Like many states, Iowa is contemplating a new bill which would begin custody negotiations with parents sharing rights and responsibilities equally. The fathers’ rights group IowaFathers.org has been fighting for such a law for nearly 20 years, and the Iowa Senate passed a bill last year 50-0 in support. Unfortunately, the Iowa House keeps dragging its feet on a policy which continues to show big benefits.
Iowa Sen. Brad Zaun (R-Urbandale) introduced SS11 in the hopes of finally giving dads and kids the security they deserve, but some critics claim a presumption of joint physical and legal custody would force both parents to spend more time in court. They say they would spend more money on lawyers to fight it, and that the law would complicate situations where domestic violence is involved. They say it wouldn’t be worth the benefits. Science disagrees.
Zaun says a presumption of 50-50 custody makes sense as a starting point for custody negotiations. Parents wanting to game the system might engage in filing nuisance orders to keep their children and their other parents apart. That’s something that happens already in some families, but studies don’t support the idea these would increase if the law changed. In fact, they overwhelmingly support shared joint physical and legal custody arrangements.
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According to Stat News, research shows that children who spend at least 35 percent of the time with both parents have better relationships with mom and dad, do better in school, are better socialized and have fewer mental health problems than those who primarily live with one parent. Not just that, they’re less prone to falling for peer pressure, less likely to drink and do drugs.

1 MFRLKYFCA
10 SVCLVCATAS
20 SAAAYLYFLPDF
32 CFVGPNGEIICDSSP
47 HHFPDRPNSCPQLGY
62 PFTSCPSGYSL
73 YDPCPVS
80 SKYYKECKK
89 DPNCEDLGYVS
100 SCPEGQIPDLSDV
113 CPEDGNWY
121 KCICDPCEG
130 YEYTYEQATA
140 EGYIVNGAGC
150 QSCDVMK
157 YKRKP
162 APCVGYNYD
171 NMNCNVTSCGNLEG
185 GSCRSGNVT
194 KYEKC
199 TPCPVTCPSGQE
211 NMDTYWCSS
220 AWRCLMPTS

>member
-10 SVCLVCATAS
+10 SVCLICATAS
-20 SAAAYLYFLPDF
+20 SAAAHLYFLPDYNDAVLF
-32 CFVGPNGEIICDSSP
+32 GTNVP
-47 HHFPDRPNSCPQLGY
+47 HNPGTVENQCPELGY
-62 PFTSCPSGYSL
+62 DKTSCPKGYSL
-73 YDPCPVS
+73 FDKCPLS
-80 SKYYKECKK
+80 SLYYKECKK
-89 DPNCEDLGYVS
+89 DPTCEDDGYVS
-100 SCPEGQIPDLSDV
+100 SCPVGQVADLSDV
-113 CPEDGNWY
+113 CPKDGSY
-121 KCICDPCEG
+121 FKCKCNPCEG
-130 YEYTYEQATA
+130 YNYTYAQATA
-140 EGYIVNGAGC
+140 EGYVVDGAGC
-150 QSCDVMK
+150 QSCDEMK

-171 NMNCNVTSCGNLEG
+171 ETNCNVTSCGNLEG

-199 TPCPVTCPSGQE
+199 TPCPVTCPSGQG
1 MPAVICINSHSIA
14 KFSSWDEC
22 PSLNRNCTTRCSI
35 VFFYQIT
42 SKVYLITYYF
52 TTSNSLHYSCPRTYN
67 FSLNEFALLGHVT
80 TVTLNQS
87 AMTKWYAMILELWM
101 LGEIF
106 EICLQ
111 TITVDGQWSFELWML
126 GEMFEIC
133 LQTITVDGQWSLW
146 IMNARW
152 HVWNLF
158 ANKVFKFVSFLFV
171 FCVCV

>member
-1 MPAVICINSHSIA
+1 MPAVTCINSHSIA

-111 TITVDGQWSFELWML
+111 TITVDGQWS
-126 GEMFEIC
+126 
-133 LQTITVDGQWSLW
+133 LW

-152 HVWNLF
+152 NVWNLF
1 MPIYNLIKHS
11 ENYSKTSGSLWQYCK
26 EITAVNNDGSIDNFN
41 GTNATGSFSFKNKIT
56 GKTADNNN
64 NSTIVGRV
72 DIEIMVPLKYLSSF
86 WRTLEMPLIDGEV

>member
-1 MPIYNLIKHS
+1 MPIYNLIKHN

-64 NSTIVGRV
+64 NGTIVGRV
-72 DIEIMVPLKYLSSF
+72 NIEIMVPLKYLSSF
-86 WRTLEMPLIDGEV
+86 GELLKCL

Even in situations where one parent opposes joint custody, research showed bigger benefits in maintaining equal parenting time. More than race, religion, or socio-economic status, enjoying healthy relationships with both of their parents was the biggest indicator a child would thrive after separation or divorce.
Haven’t Iowa families gone without these benefits for long enough? Taking advantage of them does not require going bankrupt or putting kids in danger. After years of fighting for change, proponents for the law know priority number one is still providing families with the safeguards they need to mitigate certain risks.
“I wanted to make sure that all of the safety components and safety nets are still in consideration whenever you enter into a court room,” Zaun said, according to WeAreIowa.com.
SF 11, reportedly out of committee and ready to be brought to the floor sometime next week, includes provisions for families suffering from domestic violence and other complications. Get in touch with your legislators now to voice your support.
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